Now I’ve said it before – I do like a novel set in Birmingham, and When the Floods Came is set in a very recognisable Birmingham, although it’s an almost deserted city fifty years in the future.
Last Tuesday I attended an event at Waterstone’s in Birmingham, a book launch for Clare Morrall’s new novel – tickets were available free via Twitter – so it was lovely to see the place full – and enjoy a free glass of wine on a chilly Tuesday evening.
Clare Morrall spoke about how she had wanted to write about Birmingham again, of her fascination with roads, nursey rhymes and people living in isolation – all of which play a part in this new novel. Morrall explained how she had had to approach writing about the future, we know how quickly technology is evolving and so she had to invent a different type of internet, and how she hadn’t wanted to create a society living under a totalitarian regime. Hooked already,I started reading it two days later.
“It is late afternoon in August. Dense clouds hover overhead, signposting an end to the suffocating heat of summer. I’m standing on the steps at the entrance to the Birmingham Art Gallery, looking out over the amphitheatre of Chamberlain Square, examining the neo-Gothic tower, which only partially resembles its online image. The pool at the base, where small fountains once bubbled charmingly and prevented the water becoming stagnant, is now filled with mud, home for a profusion of marigolds and nettles. Vicious brambles are snaking their way up the tower, gripping it tightly, claiming yet another conquest on their path to world domination.”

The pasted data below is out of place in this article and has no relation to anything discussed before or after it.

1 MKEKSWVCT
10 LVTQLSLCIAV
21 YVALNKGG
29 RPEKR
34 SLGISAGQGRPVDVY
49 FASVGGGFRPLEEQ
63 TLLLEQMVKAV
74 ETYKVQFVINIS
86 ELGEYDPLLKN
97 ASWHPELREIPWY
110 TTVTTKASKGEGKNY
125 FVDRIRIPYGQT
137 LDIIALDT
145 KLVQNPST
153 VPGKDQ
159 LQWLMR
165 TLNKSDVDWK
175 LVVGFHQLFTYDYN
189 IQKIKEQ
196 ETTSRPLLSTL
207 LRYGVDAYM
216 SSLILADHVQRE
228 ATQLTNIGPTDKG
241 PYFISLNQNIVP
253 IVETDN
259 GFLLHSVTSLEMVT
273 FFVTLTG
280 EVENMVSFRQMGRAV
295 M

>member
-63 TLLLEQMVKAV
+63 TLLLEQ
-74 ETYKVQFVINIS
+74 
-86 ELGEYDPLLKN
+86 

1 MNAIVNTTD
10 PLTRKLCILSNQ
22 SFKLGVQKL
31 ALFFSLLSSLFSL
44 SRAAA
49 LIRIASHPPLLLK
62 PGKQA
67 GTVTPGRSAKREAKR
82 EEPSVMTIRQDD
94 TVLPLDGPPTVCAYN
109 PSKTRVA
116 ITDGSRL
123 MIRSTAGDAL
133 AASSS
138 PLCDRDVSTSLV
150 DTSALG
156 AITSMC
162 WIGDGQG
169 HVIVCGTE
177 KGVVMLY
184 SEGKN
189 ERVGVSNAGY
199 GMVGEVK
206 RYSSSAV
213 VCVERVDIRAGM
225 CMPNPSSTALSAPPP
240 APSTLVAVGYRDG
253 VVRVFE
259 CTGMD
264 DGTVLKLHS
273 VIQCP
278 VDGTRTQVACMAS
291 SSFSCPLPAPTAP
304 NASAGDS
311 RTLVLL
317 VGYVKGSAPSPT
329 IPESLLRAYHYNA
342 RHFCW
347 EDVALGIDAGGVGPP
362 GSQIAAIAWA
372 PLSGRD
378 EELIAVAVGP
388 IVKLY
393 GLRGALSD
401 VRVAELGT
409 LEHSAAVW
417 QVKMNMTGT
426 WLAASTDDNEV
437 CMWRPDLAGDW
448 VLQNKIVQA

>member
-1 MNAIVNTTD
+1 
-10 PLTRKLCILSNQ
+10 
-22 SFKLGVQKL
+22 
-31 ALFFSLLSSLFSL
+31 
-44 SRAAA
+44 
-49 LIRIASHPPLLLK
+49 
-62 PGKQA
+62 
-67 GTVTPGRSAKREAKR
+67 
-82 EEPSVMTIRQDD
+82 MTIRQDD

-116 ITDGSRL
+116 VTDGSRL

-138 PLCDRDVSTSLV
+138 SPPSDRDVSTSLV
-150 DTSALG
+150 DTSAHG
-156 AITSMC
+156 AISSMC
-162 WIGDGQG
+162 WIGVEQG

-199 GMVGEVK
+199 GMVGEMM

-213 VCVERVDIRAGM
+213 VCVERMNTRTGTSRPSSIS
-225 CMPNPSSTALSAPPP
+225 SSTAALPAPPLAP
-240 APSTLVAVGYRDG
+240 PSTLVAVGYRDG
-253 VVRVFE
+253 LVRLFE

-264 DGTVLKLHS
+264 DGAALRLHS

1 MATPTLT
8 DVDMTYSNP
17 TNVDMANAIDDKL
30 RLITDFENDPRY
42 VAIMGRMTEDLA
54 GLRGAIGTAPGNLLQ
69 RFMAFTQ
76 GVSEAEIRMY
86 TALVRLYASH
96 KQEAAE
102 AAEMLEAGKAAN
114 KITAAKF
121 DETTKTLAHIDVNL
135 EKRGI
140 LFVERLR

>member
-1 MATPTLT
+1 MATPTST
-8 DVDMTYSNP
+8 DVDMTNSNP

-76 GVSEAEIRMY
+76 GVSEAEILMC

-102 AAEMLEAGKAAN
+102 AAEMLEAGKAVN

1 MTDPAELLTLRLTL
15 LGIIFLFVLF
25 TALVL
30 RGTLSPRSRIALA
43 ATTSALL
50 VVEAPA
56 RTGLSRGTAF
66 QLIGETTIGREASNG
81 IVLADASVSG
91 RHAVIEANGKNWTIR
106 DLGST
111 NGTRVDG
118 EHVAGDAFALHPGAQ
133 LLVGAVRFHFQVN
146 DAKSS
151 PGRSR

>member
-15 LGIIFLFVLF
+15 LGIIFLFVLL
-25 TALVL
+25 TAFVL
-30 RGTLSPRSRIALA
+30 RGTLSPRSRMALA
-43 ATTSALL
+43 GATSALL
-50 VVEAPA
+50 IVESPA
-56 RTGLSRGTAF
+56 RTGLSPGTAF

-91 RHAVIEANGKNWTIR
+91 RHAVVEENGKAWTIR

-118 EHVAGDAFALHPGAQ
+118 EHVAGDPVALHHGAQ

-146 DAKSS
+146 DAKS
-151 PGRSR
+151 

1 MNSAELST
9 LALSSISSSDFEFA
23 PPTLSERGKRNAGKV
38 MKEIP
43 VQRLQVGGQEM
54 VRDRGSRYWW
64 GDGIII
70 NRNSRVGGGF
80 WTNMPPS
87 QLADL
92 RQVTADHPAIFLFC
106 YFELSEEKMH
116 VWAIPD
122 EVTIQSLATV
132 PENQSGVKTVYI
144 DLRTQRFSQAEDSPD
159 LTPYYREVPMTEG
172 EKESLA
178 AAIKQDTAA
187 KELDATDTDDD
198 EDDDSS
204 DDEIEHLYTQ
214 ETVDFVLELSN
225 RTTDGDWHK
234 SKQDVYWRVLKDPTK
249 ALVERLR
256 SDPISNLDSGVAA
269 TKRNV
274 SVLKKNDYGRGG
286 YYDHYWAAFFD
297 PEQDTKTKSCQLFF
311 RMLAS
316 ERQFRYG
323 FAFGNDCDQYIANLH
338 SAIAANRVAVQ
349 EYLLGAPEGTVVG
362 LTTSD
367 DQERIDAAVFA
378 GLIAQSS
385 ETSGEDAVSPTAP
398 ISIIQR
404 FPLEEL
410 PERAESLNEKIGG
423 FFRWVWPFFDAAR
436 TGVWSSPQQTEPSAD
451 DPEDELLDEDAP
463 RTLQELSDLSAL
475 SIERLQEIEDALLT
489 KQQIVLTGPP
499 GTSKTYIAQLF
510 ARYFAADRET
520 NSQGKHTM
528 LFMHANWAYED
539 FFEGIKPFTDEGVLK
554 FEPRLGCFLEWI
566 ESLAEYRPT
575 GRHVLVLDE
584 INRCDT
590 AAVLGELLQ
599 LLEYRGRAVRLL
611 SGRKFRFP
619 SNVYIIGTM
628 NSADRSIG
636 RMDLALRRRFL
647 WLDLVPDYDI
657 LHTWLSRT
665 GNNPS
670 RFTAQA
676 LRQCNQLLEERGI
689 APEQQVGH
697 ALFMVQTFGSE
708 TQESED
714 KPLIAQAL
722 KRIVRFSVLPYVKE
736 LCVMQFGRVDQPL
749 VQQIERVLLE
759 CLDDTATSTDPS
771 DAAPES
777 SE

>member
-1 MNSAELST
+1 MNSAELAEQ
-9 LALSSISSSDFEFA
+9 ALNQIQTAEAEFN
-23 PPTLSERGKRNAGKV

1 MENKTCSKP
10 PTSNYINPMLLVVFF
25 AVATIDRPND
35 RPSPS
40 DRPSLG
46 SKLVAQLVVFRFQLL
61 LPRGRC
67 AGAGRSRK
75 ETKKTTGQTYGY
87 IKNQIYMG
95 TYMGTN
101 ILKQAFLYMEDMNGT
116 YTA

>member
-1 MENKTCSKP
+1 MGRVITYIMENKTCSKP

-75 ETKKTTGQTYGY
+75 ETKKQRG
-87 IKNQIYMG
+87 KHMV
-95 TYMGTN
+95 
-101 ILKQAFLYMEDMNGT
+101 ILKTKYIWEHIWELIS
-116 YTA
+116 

When the Floods came opens twenty years after a virus wiped out much of the population of the UK, after which the country has been cut off completely from the rest of the world – living under rules of strict quarantine. The virus came following years of extreme climate change, severe floods had already changed where and how people were living, the British landscape altered forever. The government and the majority of the population has moved to Brighton and many previously highly populated areas have been reduced to rubble in a bid to help stop the spread of the Hoffman’s virus. The country is now sparsely populated, the majority of people are infertile, and children born post Hoffman’s are rare and precious.
In a tower block in Quinton live the Polanskis – Moth (Bess) and Popi (Nikolai)and their children Roza – a toddler when Hoffman’s struck, her brother Boris, and Delphine and Lucia both born post Hoffman’s. They have the entire block to themselves, now they are adults; Roza and Boris have their own flats – working for the Chinese online, though they still have time to join in all the Polanski traditions. The weather is a constant threat, violent and unpredictable; everyone is used to living by its rules. When snow means they can’t leave their flat – they play the stair game – and when the rain comes – so do the floods – and everyone stays inside again until the water recedes. Roza has a fiancée – she met online – Hector – from Brighton, who also works for the Chinese – and who is about to cycle (there are no cars anymore) up the M40 to meet Roza in the flesh for the first time. On the roof of the tower block the Polanski’s keep a goat Edward (female) and a few chickens – and as well as the produce they have access to growing in the Woodgate Valley their food is supplemented occasionally by drone drops from other nations.